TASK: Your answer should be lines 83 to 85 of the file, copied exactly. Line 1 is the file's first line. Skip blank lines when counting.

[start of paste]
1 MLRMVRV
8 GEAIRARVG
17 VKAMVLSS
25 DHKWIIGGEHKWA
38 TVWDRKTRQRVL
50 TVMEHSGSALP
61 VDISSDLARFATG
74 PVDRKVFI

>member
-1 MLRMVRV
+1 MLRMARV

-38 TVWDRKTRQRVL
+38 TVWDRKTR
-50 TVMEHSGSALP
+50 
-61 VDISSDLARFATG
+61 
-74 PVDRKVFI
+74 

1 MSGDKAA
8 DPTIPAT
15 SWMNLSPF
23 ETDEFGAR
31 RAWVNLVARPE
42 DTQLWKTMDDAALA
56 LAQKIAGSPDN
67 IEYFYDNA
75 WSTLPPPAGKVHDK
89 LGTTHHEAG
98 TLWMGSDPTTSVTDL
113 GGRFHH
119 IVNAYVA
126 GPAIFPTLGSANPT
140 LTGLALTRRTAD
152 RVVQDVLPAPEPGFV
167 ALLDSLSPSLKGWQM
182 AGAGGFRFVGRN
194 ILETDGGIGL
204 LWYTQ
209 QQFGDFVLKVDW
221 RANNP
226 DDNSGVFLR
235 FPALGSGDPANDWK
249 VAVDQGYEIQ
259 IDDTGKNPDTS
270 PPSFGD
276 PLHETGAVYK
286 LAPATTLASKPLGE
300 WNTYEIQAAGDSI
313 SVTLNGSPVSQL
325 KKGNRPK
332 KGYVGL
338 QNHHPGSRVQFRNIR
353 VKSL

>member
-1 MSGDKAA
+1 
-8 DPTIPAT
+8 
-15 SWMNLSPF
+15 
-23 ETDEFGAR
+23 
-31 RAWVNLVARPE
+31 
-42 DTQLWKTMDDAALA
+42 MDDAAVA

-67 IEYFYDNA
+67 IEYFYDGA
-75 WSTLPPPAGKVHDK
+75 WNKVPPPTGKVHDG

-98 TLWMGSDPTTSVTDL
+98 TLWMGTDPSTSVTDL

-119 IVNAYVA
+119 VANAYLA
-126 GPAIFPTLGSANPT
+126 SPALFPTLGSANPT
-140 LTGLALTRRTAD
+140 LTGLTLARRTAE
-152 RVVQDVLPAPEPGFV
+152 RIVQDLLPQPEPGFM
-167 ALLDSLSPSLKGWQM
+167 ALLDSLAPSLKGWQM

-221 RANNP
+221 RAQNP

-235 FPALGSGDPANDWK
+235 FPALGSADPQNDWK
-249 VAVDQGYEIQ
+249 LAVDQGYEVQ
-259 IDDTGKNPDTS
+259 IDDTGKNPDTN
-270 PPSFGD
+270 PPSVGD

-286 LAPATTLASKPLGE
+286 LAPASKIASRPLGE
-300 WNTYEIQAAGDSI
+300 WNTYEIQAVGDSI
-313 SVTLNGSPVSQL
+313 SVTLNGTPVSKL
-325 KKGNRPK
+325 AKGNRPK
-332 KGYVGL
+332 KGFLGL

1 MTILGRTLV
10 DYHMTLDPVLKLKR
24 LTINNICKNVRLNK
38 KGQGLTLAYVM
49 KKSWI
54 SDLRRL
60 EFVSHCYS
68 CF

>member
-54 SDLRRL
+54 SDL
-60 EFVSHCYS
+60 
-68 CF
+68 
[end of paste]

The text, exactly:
+167 ALLDSLAPSLKGWQM

-221 RANNP
+221 RAQNP